Andersen Indictment Weighs on Funds, Boards
March 25, 2002
The U.S. Department of Justice's felony indictment of March 14, which charged Arthur Andersen with obstruction of justice in the federal investigation of Enron, may be causing fund advisers and their boards of directors to take pause and more carefully consider the auditing process for their funds. That is true even where fund groups have never utilized Andersen to audit their funds.
At least one of Andersen's mutual fund audit clients is prepared to shift the responsibility for auditing the group's mutual funds to another accounting firm. Andersen's mutual fund audit clients include Fred Alger Management, Calvert Group, The Hartford Funds, Northern Trust, Nuveen Investments, Pioneer Investments and Wasatch Funds.
"We are very concerned over the events surrounding the Enron bankruptcy and the light which it has cast over Arthur Andersen as a firm," said a spokesman for Wasatch Funds of Salt Lake City, all of whose mutual funds are audited by Andersen. "We have contacted all of the other Big Five international accounting firms and are in discussions with them regarding their interest and ability to provide superior audit services to Wasatch Funds. We are being thorough in making this important and costly decision," the spokesman said.
"Arthur Andersen is the Northern Funds' independent public accounting firm," confirmed a spokeswoman for Northern Trust in Chicago, the adviser to the fund group. The Northern Funds are compromised of 31 retail mutual funds, including money market funds, and 21 institutional mutual funds with a collective $47 billion under management, she said. "We do review our auditors annually, and we are watching closely."
"We're at a bit of an advantage," said Jim Connelly, executive VP for the Alger Fund group in New York. "Our next scheduled audit is not for nine months so there is no need for us to do anything right now. But the board is paying close attention to this," he said. Connelly is also the vice chairman of the fund group's board of directors.
Right now, Andersen's fund audit clients should be very concerned with the recent indictment that was handed down, said one fund industry accountant and partner with a Big Five accounting firm. Since it is the board of directors that is charged with approving the appointment of the auditing firm, the board's members must review this situation very carefully. "[It] is crucial for a board to understand that if they reach the conclusion that they retain Andersen, they should protect themselves by indicating that they have discussed all recent events and their conclusions," the accountant said.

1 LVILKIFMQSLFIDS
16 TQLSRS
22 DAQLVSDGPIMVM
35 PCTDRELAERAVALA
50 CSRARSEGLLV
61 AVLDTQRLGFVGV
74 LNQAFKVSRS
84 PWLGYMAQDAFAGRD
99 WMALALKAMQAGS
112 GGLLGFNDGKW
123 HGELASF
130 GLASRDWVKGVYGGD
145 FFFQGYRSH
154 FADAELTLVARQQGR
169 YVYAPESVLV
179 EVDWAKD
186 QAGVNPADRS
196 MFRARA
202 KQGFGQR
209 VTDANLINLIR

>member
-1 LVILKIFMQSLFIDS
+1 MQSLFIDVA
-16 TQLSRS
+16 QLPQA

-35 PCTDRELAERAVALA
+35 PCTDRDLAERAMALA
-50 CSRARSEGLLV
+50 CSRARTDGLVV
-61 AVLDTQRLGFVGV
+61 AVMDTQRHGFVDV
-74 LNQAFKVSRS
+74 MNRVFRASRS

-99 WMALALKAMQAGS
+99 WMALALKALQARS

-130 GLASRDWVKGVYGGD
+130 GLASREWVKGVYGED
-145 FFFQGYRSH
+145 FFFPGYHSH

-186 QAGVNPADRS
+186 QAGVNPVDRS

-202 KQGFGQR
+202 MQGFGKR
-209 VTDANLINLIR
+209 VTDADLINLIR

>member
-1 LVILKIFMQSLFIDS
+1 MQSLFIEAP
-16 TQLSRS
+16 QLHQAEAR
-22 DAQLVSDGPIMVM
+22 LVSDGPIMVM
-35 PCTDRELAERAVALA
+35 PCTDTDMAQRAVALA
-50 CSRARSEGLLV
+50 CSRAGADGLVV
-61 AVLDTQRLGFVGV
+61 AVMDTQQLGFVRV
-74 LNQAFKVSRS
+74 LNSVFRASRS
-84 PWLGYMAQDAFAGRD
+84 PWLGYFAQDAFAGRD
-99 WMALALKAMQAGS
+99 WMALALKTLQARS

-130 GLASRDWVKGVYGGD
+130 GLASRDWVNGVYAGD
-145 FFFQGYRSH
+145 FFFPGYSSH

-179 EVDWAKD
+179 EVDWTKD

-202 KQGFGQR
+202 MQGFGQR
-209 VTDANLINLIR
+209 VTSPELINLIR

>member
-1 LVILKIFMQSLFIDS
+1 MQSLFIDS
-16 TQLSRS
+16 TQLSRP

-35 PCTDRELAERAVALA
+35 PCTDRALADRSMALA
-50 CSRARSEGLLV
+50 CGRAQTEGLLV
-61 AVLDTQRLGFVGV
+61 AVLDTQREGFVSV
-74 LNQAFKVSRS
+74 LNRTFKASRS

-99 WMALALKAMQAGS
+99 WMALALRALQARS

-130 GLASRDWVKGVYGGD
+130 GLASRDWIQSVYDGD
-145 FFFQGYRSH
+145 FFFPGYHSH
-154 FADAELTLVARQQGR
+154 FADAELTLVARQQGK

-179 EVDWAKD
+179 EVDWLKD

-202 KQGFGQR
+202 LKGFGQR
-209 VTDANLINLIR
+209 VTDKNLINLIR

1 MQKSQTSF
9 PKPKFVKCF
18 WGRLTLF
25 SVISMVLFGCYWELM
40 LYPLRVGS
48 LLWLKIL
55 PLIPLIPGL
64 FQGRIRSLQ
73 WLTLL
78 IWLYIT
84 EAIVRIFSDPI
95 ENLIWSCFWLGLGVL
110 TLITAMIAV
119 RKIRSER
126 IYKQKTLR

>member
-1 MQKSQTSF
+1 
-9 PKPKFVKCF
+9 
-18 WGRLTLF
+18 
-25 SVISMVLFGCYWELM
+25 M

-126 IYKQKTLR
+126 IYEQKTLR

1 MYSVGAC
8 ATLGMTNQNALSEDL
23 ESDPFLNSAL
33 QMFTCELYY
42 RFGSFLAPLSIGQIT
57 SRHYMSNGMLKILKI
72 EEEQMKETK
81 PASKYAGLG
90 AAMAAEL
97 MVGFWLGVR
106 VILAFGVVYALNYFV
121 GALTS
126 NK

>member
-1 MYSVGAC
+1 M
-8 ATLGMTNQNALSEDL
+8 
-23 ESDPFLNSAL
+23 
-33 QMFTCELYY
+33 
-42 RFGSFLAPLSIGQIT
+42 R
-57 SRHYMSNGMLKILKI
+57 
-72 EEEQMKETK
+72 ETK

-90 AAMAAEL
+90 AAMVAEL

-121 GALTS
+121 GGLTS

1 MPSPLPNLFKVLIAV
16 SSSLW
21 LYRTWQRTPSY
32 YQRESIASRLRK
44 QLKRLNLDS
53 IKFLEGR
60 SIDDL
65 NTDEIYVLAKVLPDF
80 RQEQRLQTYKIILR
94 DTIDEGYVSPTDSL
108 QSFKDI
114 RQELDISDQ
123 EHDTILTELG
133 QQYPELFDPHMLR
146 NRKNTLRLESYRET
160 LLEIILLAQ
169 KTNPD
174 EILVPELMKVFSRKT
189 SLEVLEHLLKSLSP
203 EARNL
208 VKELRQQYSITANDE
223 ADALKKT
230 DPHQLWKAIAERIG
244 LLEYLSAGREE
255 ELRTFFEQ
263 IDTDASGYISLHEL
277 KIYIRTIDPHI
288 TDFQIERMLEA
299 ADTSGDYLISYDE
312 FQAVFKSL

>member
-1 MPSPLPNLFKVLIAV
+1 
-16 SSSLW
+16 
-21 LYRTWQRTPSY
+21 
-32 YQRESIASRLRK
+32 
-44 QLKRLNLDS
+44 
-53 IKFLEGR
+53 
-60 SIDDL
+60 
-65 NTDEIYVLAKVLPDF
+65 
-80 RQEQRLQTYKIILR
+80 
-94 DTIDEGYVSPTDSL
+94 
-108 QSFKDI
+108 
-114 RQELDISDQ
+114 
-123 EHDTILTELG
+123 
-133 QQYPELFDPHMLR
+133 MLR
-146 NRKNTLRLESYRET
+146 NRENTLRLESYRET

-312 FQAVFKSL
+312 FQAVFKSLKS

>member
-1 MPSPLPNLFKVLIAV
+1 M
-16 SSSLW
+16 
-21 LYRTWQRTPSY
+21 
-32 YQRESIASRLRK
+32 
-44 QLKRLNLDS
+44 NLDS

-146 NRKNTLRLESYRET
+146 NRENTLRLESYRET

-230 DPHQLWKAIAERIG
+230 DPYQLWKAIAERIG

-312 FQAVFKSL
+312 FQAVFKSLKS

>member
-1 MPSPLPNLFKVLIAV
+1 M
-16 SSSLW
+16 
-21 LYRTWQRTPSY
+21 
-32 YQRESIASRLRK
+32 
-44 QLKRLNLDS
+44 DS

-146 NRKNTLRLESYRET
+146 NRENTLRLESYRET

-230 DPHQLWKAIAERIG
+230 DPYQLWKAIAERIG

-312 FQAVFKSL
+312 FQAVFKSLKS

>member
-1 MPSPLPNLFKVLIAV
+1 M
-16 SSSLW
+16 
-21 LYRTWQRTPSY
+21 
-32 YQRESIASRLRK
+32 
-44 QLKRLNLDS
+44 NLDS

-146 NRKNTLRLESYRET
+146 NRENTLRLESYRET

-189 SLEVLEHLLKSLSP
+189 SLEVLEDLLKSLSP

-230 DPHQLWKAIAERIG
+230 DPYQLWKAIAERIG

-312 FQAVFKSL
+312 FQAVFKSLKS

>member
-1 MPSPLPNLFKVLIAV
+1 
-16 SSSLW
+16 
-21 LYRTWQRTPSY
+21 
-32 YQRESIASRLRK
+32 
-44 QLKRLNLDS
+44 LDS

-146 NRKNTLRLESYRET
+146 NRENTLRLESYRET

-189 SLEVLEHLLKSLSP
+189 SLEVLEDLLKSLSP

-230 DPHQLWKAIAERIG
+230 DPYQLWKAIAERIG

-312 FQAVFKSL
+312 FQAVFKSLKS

The fund's board of trustees must base their decision on several factors, including communications with their Andersen audit team, an assessment of the level of service that team has provided in the past, and the team members' expertise in the industry, the accountant said.
Houston, We Have a Problem
Whether to retain Andersen as an auditor is a tough question. From a mutual fund companys perspective, a fund's board of directors must take a close look at exactly what involvement, if any, its own audit team members had in the Houston office's handling of Enron's financial statements and audits, said David Ruder, a professor at Northwestern University's School of Law, and the chairman of the Mutual Fund Directors Education Council, which runs educational programs for independent fund trustees. He was the chairman of the SEC from 1987 to 1989.
Trustees must also consider what Andersen's future will be; whether the firm will pursue a merger with another firm or simply close its doors, Ruder said. "But the most important thing to consider is whether or not Andersen's reputation has been tarnished too badly," he said.
Since many funds' fiscal year parallels the calendar year, fund boards may not have to immediately make a decision, Ruder said. But they will have to decide what to do in the future. "It's hard for a board to say, I think they were competent to do this yesterday, but are not competent today,'" he said. "It's really a business judgment."
The good news is that the SEC has made clear that it is allowing Andersen to continue auditing clients who are staying put, at least for the short term. That means that the SEC believes Andersen can be trusted to properly handle current audits, Ruder said.
Non-Andersen Clients Taking Stock
While Andersen's fund audit clients may be the ones huddled behind closed doors trying to decide what to do, other fund groups are likely wondering what impact Andersen's troubles may have on the broader universe of accounting firms and how they can protect themselves from similar problems with auditors.
In a letter sent to the Department of Justice by Mayer, Brown, Rowe & Maw, one of Andersen's law firms, one day before the indictment was unsealed, lawyers implored Assistant Attorney General Michael Chertoff to consider the broad implications of the pending indictment. In the letter, obtained by Mutual Fund Market News, a Mayer attorney explained that prosecution against Andersen could lead to destruction of the 89-year-old firm, leading to the loss of livelihood for 28,000 employees. The letter also said an indictment would be harmful to Andersen's audit clients as it would place their current SEC filings in jeopardy, and would "eliminate the nation's fifth largest accounting firm and thus lead to further concentration in an already concentrated market."
A call to Andersen seeking comment was not returned by press time.